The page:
Stream Processing

Stream Processing is a method of tracking and analyzing streams of information of an event, and eventually obtaining useful structured conclusions out of that raw information.

Altair's CEP engine is named Panopticon Streams and it is built so that it can cooperate with different CEP engines.

The main task of the Panopticon Streams is to execute and manage streams applications. An application describes how data should be piped, transformed, and processed. Applications consist of a set of inputs, operators, and outputs that can be viewed as a directed graph with a set of nodes (or operators) and a set of edges (or streams) that are interconnected with each other.

Panopticon Streams Operators

An operator is a single task responsible for processing the data and publishing it as an output. Currently, the Panopticon Streams supports the following operators:
The aggregation operator aggregates the data based on a grouping key and a set of aggregated fields.
The branch operator will split a stream into one or more branches. The path for a stream is determined by a configured predicate within the branch operator.
The calculation operation will calculate a field and add the result as an additional field. Usually, input fields pass through an operation, but calculations can also be set to replace existing fields or simply remove them.
The conflate operation is used to lower the frequency of updates. The conflate will retain the last records seen on the input and push them to the output stream on a fixed interval. For example, if the input is producing a high frequency data throughput, instead of processing all of these updates, a configured conflate will only push through a small set of records on a fixed interval.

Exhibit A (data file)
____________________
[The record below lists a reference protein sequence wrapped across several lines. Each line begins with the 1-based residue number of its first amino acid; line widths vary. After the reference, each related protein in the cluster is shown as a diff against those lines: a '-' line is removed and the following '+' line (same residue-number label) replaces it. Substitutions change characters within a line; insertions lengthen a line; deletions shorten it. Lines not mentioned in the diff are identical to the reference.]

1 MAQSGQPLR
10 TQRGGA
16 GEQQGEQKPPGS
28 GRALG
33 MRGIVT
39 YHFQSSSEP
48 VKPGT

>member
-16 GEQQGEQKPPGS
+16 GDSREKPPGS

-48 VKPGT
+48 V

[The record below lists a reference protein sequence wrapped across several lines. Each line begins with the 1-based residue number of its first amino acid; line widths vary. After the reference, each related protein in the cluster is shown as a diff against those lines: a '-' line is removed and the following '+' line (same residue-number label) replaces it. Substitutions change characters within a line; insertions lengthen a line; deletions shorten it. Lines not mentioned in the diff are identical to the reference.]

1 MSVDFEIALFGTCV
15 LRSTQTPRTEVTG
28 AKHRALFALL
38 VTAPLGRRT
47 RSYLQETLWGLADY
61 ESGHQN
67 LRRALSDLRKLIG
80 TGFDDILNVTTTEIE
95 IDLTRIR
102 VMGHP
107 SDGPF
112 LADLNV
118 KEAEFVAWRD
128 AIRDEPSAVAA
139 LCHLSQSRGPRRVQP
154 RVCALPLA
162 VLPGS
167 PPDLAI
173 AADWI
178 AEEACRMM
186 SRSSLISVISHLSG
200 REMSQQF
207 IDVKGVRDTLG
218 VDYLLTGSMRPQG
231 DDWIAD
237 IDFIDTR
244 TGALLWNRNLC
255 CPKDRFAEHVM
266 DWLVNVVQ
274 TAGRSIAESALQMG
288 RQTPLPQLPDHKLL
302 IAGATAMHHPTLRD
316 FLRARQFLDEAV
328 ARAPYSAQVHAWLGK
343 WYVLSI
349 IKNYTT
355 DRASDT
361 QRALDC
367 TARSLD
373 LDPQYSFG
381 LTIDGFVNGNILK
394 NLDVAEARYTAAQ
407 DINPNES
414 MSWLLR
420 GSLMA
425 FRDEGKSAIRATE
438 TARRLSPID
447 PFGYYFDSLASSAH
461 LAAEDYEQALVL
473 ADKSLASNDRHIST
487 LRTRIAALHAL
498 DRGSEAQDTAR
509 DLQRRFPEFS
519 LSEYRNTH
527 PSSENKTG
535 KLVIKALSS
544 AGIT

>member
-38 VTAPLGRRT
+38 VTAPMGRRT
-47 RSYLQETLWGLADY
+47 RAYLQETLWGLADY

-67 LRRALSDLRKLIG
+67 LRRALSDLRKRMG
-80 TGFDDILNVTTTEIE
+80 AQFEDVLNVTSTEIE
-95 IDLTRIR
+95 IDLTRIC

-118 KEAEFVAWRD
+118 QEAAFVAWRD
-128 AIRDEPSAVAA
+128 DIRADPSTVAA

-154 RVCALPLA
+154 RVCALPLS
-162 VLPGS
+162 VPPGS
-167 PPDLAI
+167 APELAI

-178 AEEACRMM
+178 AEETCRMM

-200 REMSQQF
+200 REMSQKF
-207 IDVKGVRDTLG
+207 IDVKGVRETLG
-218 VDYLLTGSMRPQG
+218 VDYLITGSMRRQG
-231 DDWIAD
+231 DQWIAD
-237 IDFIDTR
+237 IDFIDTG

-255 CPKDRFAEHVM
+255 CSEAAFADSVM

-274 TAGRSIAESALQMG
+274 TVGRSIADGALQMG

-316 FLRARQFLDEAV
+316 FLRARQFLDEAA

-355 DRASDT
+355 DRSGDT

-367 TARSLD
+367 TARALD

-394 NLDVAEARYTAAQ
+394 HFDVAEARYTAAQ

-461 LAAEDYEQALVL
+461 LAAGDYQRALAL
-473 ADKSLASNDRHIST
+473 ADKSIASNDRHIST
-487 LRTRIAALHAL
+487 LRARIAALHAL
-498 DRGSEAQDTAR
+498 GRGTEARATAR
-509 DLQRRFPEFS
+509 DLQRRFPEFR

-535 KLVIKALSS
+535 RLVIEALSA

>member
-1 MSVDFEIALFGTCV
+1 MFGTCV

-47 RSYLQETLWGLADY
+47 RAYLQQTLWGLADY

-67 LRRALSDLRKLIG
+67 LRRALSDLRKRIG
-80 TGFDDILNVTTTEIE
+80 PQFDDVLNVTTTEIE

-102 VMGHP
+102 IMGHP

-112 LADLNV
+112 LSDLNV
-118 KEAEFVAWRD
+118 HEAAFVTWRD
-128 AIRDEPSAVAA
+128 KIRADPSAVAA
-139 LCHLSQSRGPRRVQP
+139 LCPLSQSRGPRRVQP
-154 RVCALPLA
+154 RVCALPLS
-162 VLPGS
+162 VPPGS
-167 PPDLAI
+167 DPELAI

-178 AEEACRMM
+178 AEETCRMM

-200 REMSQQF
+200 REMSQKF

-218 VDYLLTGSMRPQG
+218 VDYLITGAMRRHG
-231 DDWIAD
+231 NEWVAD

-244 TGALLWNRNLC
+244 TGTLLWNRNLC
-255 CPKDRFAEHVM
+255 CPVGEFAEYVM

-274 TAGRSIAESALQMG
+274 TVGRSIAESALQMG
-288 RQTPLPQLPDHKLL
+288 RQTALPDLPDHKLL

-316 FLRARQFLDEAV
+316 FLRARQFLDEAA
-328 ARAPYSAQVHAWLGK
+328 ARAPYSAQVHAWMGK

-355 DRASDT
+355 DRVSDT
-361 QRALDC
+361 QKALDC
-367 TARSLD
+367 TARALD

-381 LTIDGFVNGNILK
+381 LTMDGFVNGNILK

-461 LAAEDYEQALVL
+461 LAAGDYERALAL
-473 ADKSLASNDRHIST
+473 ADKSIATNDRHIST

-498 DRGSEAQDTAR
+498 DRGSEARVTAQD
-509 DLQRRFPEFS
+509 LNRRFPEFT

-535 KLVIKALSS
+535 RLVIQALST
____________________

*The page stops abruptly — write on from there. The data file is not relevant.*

External Input
Sources data directly from a Kafka topic.
Used to filter a data source based on a predicate.
Used to define the input data for the application model.
Used to join data sources using common keys.
Similar with a synthetic input, this operator acts as a single timestamp field schema generator.
Assign a rank number to records in the same group.
Takes a stream data and changes its key. The new key can be any subset of fields from the stream.
Given a record with array fields (must have the same length), the scatter operator will emit one record for each position in the array(s). This operator is similar with unpivot but on array positions instead of columns.
Aggregating on delta as a Table causes a change log, producing a single record. The Table to Stream operator morphs the single record back into stream.
An output produces and publishes streams towards a Kafka topic or a data consumer.
Used to perform a union of two streams. Both streams would need the same schema. Otherwise, the output would be the combination of both, with missing values returned as Null.
Python Transformation
A Python script can be executed as a data transformation step in the data pipeline.
REST Transformation
Takes an input data frame, executes a REST call, and interprets the result which gets passed upstream.
R Transform
An R script can be executed as a data transformation step in the data pipeline.
Each operator produces one or more output streams that can be connected and defined as input streams for other operators.
Users only have access to the operations represented by circles. The remainder of the graph represents tasks done by the backend team.
Figure 1.

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Panopticon Streams Inputs

The Panopticon Streams engine allows the combination of multiple data sources and their definition as input channels. The data sources are referred to within the Panopticon Streams as inputs. The data produced by each input can be processed by one or more operators.

Panopticon Streams Outputs

An output produces and publishes streams towards a Kafka topic or a data consumer. A data consumer is the opposite of a data producer. It consumes the data produced from an output in Panopticon Streams and publishes the data to a data source.

Find below an example about how to create an input datasource, an output datasource and a simple application.